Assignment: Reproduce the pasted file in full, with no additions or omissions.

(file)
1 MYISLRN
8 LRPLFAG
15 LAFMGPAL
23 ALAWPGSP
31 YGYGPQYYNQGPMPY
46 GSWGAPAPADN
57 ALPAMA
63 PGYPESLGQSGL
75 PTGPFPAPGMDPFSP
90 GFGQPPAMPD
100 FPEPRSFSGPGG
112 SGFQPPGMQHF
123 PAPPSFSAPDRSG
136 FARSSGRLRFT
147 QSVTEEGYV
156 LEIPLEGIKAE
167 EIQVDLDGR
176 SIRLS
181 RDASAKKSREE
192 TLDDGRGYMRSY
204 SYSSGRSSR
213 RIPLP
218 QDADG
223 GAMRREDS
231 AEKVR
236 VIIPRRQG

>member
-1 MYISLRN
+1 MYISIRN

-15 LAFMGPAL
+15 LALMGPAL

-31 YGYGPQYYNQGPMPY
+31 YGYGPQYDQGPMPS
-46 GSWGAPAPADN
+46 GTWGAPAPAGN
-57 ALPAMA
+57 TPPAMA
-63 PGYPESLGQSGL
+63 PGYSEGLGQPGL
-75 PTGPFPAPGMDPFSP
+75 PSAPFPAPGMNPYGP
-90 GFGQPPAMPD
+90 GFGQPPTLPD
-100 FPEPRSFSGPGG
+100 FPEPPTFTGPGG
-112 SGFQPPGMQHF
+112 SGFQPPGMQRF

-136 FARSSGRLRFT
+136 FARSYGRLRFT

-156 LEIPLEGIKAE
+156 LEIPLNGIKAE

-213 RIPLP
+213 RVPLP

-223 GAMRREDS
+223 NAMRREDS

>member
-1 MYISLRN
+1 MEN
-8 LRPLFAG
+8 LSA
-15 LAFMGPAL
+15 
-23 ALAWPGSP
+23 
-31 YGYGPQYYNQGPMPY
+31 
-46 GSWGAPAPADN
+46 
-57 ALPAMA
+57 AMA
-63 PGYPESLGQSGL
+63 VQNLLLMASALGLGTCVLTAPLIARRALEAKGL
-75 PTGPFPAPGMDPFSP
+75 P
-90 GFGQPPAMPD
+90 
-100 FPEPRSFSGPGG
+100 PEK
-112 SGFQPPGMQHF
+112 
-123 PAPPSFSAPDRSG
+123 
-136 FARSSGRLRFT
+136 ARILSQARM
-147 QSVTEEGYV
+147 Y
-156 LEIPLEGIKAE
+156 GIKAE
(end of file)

1 MYISLRN
8 LRPLFAG
15 LAFMGPAL
23 ALAWPGSP
31 YGYGPQYYNQGPMPY
46 GSWGAPAPADN
57 ALPAMA
63 PGYPESLGQSGL
75 PTGPFPAPGMDPFSP
90 GFGQPPAMPD
100 FPEPRSFSGPGG
112 SGFQPPGMQHF
123 PAPPSFSAPDRSG
136 FARSSGRLRFT
147 QSVTEEGYV
156 LEIPLEGIKAE
167 EIQVDLDGR
176 SIRLS
181 RDASAKKSREE
192 TLDDGRGYMRSY
204 SYSSGRSSR
213 RIPLP
218 QDADG
223 GAMRREDS
231 AEKVR
236 VIIPRRQG

>member
-1 MYISLRN
+1 MYISIRN

-15 LAFMGPAL
+15 LALMGPAL

-31 YGYGPQYYNQGPMPY
+31 YGYGPQYDQGPMPS
-46 GSWGAPAPADN
+46 GTWGAPAPAGN
-57 ALPAMA
+57 TPPAMA
-63 PGYPESLGQSGL
+63 PGYSEGLGQPGL
-75 PTGPFPAPGMDPFSP
+75 PSAPFPAPGMNPYGP
-90 GFGQPPAMPD
+90 GFGQPPTLPD
-100 FPEPRSFSGPGG
+100 FPEPPTFTGPGG
-112 SGFQPPGMQHF
+112 SGFQPPGMQRF

-136 FARSSGRLRFT
+136 FARSYGRLRFT

-156 LEIPLEGIKAE
+156 LEIPLNGIKAE

-213 RIPLP
+213 RVPLP

-223 GAMRREDS
+223 NAMRREDS

>member
-1 MYISLRN
+1 MEN
-8 LRPLFAG
+8 LSA
-15 LAFMGPAL
+15 
-23 ALAWPGSP
+23 
-31 YGYGPQYYNQGPMPY
+31 
-46 GSWGAPAPADN
+46 
-57 ALPAMA
+57 AMA
-63 PGYPESLGQSGL
+63 VQNLLLMASALGLGTCVLTAPLIARRALEAKGL
-75 PTGPFPAPGMDPFSP
+75 P
-90 GFGQPPAMPD
+90 
-100 FPEPRSFSGPGG
+100 PEK
-112 SGFQPPGMQHF
+112 
-123 PAPPSFSAPDRSG
+123 
-136 FARSSGRLRFT
+136 ARILSQARM
-147 QSVTEEGYV
+147 Y
-156 LEIPLEGIKAE
+156 GIKAE